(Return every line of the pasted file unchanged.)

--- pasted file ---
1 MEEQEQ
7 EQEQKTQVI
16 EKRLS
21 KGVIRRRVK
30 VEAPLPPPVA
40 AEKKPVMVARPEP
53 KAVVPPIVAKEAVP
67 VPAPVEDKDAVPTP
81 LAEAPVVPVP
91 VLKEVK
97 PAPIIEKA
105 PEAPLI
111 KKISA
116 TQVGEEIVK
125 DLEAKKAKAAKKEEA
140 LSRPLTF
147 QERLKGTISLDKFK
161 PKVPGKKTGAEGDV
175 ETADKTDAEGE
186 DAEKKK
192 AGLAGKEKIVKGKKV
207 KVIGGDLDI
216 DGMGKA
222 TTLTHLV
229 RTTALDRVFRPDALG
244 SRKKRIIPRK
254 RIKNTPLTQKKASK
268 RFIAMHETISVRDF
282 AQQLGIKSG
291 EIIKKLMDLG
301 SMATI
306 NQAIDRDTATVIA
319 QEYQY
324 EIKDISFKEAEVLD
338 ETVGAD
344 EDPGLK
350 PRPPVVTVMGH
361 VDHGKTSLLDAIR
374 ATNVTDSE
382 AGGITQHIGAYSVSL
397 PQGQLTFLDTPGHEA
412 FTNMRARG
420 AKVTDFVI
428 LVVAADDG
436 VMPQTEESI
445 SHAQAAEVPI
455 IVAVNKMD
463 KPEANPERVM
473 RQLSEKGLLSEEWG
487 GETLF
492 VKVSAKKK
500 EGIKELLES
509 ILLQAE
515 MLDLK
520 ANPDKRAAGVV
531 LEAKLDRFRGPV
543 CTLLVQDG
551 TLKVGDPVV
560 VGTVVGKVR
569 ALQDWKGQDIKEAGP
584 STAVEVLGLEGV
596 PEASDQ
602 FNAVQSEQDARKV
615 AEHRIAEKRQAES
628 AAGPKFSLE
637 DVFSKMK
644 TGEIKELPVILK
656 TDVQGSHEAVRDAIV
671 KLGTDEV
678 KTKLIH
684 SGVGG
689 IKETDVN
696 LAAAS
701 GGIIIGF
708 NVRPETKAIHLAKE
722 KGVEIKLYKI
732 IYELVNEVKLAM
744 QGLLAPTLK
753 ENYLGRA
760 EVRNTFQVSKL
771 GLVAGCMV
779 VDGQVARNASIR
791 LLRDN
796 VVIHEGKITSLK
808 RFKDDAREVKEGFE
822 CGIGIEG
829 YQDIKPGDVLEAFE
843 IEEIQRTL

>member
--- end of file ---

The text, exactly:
1 MEEQEQ
7 EQEQKTQVI
16 EKRLS
21 KGVIRRRVK
30 VEAPLPPPVA
40 AEKKPVMVARPEP
53 KAVVPPIVAKEAVP
67 VPAPVEDKDAVPTP
81 LAEAPVVPVP
91 VLKEVK
97 PAPIIEKA
105 PEAPLI
111 KKISA
116 TQVGEEIVK
125 DLEAKKAKAAKKEEA
140 LSRPLTF
147 QERLKGTISLDKFK
161 PKVPGKKTGAEGDV
175 ETADKTDAEGE
186 DAEKKK
192 AGLAGKEKIVKGKKV
207 KVIGGDLDI
216 DGMGKA
222 TTLTHLV
229 RTTALDRVFRPDALG
244 SRKKRIIPRK
254 RIKNTPLTQKKASK
268 RFIAMHETISVRDF
282 AQQLGIKSG
291 EIIKKLMDLG
301 SMATI
306 NQAIDRDTATVIA
319 QEYQY
324 EIKDISFKEAEVLD
338 ETVGAD
344 EDPGLK
350 PRPPVVTVMGH
361 VDHGKTSLLDAIR
374 ATNVTDSE
382 AGGITQHIGAYSVSL
397 PQGQLTFLDTPGHEA
412 FTNMRARG
420 AKVTDFVI
428 LVVAADDG
436 VMPQTEESI
445 SHAQAAEVPI
455 IVAVNKMD
463 KPEANPERVM
473 RQLSEKGLLSEEWG
487 GETLF
492 VKVSAKKK
500 EGIKELLES
509 ILLQAE
515 MLDLK
520 ANPDKRAAGVV
531 LEAKLDRFRGPV
543 CTLLVQDG
551 TLKVGDPVV
560 VGTVVGKVR
569 ALQDWKGQDIKEAGP
584 STAVEVLGLEGV
596 PEASDQ
602 FNAVQSEQDARKV
615 AEHRIAEKRQAES
628 AAGPKFSLE
637 DVFSKMK
644 TGEIKELPVILK
656 TDVQGSHEAVRDAIV
671 KLGTDEV
678 KTKLIH
684 SGVGG
689 IKETDVN
696 LAAAS
701 GGIIIGF
708 NVRPETKAIHLAKE
722 KGVEIKLYKI
732 IYELVNEVKLAM
744 QGLLAPTLK
753 ENYLGRA
760 EVRNTFQVSKL
771 GLVAGCMV
779 VDGQVARNASIR
791 LLRDN
796 VVIHEGKITSLK
808 RFKDDAREVKEGFE
822 CGIGIEG
829 YQDIKPGDVLEAFE
843 IEEIQRTL

>member